Candy Gourlay (lest we forget, a UV winner herself) sneaked out a terrific blog post on multicultural children's writing. This is the kind of subject that could easily be worthy yet dull, but Candy brings a personal perspective to the issue along with some startling statistics. She also adds some reviews of books with multicultural characters, for readers to explore.
I love to see the process behind things, and that goes double for illustrations, because I can't really do them myself. So I enjoyed the behind-the-scenes look at Sam Zuppardi's new picture book The Nowhere Box at the Seven Impossible Things Before Breakfast blog (great name!)
What makes a poem stick in the memory? Mo O'Hara's blogging at The Funeverse, with a mildly scientific look at the phenomenon. Is learning a poem "by heart" a rote activity, or does the verse have to engage our emotions before it really takes root?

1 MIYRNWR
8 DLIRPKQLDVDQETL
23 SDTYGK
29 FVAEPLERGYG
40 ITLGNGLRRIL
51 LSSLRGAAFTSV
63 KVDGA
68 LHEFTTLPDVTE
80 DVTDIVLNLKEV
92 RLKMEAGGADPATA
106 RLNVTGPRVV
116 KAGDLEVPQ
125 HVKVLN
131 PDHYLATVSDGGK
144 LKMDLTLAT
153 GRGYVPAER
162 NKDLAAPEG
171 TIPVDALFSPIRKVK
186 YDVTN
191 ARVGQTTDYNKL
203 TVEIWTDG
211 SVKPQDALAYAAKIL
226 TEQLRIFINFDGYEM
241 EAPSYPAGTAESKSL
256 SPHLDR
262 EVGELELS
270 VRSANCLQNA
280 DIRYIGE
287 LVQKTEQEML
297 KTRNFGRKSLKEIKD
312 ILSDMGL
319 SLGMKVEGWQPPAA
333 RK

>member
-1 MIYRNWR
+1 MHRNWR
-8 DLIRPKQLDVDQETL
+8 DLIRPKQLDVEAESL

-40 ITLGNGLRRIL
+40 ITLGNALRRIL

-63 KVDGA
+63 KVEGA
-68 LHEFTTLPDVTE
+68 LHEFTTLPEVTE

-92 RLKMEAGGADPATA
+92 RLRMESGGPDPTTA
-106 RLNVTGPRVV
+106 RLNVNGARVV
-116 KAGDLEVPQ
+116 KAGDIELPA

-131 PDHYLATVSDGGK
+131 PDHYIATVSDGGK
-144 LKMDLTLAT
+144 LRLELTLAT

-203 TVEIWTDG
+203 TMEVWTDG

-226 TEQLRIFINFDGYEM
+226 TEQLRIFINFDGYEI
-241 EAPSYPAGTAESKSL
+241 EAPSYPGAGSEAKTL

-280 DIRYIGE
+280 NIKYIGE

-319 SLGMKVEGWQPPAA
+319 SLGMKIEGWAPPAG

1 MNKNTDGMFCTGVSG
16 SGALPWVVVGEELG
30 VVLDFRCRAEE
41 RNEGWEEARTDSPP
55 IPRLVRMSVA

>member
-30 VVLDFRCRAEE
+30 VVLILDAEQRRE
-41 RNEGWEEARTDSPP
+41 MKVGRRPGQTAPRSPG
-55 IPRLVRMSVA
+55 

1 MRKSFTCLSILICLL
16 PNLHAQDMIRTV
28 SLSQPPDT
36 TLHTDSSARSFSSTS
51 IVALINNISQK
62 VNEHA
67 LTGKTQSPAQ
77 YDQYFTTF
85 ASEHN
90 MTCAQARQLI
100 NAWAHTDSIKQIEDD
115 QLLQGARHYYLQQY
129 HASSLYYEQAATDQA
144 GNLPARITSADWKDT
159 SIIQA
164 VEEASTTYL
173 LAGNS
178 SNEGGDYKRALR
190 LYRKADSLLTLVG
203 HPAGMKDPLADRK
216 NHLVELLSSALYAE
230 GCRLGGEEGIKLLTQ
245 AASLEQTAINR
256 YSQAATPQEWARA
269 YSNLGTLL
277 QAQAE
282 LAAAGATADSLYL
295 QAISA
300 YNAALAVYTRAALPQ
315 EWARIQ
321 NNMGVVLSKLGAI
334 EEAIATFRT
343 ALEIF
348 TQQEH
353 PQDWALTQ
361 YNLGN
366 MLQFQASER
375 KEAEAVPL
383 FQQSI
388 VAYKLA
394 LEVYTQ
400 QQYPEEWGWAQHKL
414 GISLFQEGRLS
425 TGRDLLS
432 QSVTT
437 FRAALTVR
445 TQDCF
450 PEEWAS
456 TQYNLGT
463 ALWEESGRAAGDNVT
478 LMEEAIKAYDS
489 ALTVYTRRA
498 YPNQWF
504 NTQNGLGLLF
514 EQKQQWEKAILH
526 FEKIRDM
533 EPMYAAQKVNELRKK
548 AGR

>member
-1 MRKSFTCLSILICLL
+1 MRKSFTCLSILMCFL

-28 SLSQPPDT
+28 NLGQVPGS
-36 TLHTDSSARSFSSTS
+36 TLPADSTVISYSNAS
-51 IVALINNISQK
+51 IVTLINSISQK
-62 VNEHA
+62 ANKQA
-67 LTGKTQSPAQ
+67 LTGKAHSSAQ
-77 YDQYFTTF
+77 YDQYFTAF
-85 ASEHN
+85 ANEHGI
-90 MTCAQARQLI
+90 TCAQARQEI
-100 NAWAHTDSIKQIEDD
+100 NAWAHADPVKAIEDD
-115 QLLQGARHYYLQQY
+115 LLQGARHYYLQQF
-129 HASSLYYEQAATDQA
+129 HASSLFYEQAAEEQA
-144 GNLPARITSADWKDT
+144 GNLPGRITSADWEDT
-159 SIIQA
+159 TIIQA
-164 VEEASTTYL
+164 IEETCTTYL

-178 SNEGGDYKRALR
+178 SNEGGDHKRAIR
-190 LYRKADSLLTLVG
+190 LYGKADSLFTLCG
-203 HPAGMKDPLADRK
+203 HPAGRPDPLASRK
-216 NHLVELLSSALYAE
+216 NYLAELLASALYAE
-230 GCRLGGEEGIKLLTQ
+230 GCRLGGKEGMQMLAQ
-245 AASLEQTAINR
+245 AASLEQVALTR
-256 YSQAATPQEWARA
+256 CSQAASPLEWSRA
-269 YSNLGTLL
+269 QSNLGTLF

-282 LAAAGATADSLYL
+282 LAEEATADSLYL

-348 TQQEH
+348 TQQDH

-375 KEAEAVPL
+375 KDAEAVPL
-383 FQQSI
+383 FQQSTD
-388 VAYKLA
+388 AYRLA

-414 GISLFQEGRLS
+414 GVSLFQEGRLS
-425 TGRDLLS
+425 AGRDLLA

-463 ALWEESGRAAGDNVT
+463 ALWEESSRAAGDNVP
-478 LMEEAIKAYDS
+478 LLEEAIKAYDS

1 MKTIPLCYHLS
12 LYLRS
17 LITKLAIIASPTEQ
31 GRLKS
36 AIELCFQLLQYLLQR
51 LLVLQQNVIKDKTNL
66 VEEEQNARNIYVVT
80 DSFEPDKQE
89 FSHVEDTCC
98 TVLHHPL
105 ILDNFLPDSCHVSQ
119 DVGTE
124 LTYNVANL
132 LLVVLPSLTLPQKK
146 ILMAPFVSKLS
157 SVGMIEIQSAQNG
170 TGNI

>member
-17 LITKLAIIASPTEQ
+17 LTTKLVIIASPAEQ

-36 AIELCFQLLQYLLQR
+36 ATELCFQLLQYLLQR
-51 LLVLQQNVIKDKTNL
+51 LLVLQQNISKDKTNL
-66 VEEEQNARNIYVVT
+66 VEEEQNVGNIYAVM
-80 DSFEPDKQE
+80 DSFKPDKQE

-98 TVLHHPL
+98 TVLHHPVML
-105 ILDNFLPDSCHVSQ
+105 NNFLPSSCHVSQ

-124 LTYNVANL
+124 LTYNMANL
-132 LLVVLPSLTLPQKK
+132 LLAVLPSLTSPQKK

Where would we be without librarians? The Edge certainly think they're pretty important, and are devoting the next few weeks of blog space to Q&A posts by librarians. First up is Ingrid Broomfield from Nottingham Girls' High.
Finally, I must thank Sarah McIntyre for alerting me to something happening in my own office! Her Sea Monkey Work Experience post from last week details the daily misadventures of a character from her Oliver and the Seawigs book, who is "helping out" at Oxford University Press. The chaos has continued since then on Twitter, and I particularly liked Clare Whitston's reaction to the monkey's manuscript amendments:
Nick Cross is a children's writer, blogger and all-round techno-ninja. In 2010 he was a winner of Undiscovered Voices with his zombie comedy Back from the Dead and currently writes short fiction for Stew Magazine.
This week on his blog, Nick considers the question: Is My Art Better Then Yours?